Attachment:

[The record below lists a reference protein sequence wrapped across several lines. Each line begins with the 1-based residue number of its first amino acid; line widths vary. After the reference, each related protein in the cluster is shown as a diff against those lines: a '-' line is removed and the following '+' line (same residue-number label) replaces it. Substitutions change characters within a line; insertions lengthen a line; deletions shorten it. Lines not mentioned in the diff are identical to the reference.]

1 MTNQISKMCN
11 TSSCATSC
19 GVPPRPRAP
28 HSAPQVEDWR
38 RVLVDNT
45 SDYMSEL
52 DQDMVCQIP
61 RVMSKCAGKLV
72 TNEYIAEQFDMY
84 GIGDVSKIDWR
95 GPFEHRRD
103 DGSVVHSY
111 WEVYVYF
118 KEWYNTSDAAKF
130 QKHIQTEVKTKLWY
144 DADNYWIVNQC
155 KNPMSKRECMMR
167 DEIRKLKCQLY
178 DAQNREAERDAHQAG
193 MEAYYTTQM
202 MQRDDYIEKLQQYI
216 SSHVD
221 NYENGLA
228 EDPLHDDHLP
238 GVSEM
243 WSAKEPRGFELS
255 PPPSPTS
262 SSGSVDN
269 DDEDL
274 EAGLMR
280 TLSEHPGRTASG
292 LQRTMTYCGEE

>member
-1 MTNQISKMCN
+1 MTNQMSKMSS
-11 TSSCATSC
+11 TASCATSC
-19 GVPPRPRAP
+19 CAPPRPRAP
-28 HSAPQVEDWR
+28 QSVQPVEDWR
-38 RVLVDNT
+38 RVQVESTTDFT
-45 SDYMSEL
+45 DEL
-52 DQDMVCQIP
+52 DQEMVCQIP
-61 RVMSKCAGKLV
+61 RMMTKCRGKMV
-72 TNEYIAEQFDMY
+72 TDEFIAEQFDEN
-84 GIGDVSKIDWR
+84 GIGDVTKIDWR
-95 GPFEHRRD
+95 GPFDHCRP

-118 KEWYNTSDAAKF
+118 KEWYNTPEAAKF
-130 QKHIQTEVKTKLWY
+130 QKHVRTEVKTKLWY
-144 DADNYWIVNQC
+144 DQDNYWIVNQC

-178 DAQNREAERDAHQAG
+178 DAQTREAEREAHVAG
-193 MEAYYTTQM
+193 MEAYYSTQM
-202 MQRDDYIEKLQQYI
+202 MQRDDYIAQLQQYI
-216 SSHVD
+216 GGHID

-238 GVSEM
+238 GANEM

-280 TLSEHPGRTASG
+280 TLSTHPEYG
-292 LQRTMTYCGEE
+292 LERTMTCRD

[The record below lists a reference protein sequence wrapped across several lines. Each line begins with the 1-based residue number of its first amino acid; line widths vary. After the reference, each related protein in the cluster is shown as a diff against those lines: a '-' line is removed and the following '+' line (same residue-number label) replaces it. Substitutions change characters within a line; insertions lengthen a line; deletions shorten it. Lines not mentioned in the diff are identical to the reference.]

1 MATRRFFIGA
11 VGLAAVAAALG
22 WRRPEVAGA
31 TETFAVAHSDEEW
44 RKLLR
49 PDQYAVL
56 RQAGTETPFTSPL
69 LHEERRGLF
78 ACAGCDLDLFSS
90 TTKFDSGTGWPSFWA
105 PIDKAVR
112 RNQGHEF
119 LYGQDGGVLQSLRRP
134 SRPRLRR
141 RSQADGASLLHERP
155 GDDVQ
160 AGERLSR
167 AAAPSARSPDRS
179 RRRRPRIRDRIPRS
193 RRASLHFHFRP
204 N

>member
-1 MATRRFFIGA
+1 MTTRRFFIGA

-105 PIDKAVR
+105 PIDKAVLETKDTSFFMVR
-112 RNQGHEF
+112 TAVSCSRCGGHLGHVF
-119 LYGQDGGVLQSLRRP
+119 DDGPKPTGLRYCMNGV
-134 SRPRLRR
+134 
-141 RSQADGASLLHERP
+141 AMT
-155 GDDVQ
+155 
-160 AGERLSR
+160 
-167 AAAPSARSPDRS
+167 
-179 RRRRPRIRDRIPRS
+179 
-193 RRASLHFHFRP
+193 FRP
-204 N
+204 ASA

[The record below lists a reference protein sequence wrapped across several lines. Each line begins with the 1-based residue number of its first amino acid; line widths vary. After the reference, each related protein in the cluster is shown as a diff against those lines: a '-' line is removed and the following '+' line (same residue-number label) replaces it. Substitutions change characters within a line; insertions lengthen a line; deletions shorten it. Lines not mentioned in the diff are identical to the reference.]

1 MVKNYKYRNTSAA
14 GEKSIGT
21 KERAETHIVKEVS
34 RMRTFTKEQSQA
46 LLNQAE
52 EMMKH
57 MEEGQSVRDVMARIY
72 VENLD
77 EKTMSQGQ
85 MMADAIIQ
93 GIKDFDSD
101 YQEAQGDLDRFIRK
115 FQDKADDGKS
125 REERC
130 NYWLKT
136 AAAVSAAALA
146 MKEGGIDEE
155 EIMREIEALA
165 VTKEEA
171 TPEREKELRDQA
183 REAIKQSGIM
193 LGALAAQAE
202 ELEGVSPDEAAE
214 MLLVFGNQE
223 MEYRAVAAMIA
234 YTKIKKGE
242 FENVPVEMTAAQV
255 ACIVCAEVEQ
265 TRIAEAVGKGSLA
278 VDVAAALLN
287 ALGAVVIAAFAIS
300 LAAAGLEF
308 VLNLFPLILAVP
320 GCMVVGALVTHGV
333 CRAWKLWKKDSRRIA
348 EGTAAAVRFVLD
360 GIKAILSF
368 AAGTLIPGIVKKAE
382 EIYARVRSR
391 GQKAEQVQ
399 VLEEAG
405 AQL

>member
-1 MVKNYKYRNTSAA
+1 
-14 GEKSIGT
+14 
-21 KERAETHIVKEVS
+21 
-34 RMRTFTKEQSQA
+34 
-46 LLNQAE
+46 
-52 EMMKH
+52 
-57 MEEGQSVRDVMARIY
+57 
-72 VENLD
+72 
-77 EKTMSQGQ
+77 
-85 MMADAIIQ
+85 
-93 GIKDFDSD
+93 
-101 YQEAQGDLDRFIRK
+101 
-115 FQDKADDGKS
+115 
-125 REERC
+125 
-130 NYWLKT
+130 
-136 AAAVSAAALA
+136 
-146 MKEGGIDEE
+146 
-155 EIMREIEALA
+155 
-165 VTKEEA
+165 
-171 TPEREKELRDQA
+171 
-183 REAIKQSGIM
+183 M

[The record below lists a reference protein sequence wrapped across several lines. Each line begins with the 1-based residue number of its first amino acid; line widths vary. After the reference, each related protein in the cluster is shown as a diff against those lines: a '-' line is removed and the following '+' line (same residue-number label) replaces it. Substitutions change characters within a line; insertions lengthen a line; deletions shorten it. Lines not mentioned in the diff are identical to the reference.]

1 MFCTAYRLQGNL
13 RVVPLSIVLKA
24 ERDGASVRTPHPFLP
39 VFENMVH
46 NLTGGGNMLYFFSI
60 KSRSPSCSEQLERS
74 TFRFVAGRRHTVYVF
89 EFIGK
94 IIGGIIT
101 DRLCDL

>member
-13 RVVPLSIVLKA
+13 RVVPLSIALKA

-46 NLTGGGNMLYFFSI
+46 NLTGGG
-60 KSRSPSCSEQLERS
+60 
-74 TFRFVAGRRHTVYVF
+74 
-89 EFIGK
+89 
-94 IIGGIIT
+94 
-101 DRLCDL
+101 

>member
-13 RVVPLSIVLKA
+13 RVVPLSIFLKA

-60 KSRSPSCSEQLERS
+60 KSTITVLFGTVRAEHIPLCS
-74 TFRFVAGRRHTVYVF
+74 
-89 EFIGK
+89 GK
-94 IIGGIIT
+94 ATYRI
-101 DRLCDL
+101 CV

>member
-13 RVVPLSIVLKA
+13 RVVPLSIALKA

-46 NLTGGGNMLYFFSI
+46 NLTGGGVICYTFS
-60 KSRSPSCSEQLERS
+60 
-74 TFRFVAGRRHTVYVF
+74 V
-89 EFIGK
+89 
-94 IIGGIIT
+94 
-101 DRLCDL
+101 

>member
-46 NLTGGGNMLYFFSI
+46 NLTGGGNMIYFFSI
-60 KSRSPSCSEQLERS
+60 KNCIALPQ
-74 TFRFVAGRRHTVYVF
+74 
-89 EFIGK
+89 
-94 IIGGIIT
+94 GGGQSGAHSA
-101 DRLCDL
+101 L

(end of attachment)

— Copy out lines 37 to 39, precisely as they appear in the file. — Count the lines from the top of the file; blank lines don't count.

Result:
-11 TSSCATSC
+11 TASCATSC
-19 GVPPRPRAP